Do you get the banana sketch? – Chap. 5, Act 3, Strip 20

And now you know the secret behind all of these “I beat (large number of) enemies armed only with my knife” claims – the secret lies in defining the rifle as an attachement to the bayonet, instead of the other way round. That’s also the only legitimate reason to tape a knife to a selp-propelled artillery piece – it has admittedly no tactical value, but it makes the later tale-telling much more interesting. Not only can you claim a much higher number of enemies, you can also claim a much larger range than with a typical knife attack.

The Professor is more concerned with the practical aspects, of course, and less with the tale-telling. Which doesn’t mean that he isn’t planning to add the story about how he killed legendary Japanese warlord Takeda Shingen with a knife to his repertoire of tall (or at least tallish) tales – but that’ll come later.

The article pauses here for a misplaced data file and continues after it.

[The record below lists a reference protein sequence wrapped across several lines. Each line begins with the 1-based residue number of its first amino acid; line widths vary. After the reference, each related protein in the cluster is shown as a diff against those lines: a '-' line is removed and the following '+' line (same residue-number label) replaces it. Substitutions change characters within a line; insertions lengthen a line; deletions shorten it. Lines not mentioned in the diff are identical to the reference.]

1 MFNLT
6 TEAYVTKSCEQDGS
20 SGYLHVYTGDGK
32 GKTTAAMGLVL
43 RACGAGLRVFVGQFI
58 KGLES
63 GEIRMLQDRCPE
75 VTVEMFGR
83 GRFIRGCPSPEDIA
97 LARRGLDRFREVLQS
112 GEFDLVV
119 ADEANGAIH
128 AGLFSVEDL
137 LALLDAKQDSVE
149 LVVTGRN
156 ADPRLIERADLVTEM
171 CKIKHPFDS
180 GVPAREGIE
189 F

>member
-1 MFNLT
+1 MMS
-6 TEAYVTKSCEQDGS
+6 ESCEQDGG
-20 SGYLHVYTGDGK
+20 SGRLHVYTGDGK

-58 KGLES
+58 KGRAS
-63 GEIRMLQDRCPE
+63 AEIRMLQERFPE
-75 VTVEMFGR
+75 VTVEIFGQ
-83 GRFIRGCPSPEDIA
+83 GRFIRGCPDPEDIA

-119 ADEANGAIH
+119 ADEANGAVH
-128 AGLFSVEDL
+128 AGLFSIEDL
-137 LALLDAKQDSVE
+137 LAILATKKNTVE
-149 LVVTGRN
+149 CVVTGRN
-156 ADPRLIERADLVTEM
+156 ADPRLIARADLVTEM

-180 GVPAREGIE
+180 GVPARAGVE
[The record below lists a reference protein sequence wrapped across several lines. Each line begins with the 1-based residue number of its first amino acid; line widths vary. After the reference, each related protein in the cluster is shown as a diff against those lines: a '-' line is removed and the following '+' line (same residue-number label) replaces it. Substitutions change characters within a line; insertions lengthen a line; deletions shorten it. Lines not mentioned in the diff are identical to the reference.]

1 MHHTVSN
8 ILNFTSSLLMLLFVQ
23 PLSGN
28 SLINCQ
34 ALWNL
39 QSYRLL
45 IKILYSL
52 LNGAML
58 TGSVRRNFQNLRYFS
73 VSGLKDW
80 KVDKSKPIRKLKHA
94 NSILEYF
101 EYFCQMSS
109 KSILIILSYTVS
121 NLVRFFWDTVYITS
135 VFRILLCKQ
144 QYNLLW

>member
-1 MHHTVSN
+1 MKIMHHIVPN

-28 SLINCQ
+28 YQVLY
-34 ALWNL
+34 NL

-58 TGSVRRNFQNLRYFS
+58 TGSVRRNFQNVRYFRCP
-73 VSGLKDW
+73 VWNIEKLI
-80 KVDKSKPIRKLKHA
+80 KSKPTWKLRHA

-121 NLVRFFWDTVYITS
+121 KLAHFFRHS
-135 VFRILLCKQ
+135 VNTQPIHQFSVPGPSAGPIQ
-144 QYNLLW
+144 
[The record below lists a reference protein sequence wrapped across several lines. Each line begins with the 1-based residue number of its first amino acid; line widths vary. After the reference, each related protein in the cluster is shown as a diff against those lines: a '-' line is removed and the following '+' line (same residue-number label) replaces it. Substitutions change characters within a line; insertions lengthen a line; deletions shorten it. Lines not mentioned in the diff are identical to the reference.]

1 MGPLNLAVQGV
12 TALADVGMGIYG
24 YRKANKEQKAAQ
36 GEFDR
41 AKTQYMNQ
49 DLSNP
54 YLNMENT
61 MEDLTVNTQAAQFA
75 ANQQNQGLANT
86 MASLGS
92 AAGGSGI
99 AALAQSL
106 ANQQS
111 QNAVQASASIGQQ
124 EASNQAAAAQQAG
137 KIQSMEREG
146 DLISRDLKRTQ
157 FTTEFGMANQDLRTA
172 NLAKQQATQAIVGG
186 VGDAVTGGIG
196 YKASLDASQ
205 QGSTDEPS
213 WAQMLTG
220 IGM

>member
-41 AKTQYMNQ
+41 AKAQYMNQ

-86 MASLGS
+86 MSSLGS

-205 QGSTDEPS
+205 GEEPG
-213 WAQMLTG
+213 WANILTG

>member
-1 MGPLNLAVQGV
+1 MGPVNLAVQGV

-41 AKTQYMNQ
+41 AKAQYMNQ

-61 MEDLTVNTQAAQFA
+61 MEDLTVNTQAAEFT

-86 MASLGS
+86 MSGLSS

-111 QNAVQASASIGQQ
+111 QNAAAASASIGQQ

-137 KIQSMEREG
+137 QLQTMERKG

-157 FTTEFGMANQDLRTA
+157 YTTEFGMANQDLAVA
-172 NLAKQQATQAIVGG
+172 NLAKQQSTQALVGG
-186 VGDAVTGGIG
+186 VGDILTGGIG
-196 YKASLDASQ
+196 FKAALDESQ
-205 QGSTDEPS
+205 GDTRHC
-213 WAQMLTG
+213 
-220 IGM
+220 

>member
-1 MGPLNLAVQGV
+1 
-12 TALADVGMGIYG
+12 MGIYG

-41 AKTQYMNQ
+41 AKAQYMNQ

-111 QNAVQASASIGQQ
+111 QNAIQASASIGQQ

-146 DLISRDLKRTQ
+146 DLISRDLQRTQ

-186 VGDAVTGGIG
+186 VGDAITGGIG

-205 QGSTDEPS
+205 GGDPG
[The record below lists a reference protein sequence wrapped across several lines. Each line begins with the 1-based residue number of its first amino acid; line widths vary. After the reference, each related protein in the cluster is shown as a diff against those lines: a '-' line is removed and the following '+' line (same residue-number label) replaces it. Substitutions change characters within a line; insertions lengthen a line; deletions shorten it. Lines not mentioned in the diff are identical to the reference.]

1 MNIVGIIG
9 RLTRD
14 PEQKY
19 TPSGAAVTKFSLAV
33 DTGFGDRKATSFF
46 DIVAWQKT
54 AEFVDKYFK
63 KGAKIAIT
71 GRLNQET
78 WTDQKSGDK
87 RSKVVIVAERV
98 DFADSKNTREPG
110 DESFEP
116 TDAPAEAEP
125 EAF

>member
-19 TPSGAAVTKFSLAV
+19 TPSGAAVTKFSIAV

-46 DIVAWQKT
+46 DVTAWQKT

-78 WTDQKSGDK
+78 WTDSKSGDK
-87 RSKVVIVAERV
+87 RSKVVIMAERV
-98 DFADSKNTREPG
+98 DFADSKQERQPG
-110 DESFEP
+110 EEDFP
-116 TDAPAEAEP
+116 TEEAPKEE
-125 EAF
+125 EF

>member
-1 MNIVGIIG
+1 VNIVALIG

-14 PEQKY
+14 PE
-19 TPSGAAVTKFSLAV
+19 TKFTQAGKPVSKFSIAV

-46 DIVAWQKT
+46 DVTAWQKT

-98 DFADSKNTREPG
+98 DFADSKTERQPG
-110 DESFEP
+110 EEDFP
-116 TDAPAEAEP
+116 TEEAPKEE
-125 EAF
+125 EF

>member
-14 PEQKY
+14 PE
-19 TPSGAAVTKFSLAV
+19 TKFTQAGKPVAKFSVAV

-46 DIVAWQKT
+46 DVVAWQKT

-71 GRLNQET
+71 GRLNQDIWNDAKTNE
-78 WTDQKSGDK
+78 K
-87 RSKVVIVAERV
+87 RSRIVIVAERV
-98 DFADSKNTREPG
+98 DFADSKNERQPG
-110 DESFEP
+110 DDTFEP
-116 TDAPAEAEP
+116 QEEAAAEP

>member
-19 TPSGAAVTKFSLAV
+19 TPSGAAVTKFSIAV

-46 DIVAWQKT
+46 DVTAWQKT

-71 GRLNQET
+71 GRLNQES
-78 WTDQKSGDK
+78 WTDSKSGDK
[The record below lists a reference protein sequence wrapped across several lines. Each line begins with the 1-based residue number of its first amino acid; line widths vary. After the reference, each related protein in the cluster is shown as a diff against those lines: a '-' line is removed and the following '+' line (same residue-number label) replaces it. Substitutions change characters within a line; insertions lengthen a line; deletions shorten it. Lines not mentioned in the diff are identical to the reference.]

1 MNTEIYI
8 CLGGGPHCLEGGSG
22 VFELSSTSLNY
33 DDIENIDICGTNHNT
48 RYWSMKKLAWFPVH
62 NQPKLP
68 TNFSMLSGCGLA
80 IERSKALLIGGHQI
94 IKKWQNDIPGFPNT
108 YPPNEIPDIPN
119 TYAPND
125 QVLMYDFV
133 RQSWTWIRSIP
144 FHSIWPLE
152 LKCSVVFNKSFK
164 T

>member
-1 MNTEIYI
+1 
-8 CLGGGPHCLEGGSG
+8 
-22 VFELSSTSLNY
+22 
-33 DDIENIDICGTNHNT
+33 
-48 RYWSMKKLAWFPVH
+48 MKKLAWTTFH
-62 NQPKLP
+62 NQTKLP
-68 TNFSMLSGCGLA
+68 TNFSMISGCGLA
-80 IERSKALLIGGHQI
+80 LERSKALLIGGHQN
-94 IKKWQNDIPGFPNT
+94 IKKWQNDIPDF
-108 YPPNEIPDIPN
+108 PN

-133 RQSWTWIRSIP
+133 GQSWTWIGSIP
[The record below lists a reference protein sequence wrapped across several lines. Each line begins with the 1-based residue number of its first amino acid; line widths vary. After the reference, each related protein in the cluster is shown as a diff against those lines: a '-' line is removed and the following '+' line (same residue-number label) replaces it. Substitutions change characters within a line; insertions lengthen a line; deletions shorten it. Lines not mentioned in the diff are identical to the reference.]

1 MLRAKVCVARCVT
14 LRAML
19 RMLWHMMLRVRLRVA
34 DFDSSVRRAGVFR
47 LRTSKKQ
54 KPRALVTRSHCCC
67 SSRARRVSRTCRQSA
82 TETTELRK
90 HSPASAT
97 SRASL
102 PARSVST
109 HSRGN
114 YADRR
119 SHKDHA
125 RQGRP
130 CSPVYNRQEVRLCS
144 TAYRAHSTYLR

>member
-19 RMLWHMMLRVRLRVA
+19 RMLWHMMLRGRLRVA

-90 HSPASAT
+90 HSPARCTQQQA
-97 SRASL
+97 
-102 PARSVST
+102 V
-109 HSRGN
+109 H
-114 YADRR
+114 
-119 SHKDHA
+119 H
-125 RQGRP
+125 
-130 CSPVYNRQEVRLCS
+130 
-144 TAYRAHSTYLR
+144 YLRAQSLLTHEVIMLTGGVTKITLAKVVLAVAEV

If it comes at all, since it looks like “Snuka” is on top of the thing. She knows she’s got to stop the Professor, but she also knows she has to make it look like an accident. The banana peel is a classic choice for such an occasion. Not only can it make nearly anything look like an accident, if you know your stuff, you can make nearly anything look like a funny accident. That’s a considerable boon, for people in the thrall of delicious Schadenfreude are paying a lot less attention to context. Not that the Professor has been able to spot the obvious when it became obvious the first time, but you never know – the more distracted he is, the better.

The drawback of the banana thing is the indignity of it all, of course, but what can you do. If you’re below average size, outnumbered two-to-one and stuck up a mountain at least six times higher than Silhouette mountain in a pink ninja outfit, you’ve got to play the hand that isn’t the army you want, but the known unknown that you were born like.

More on Monday.

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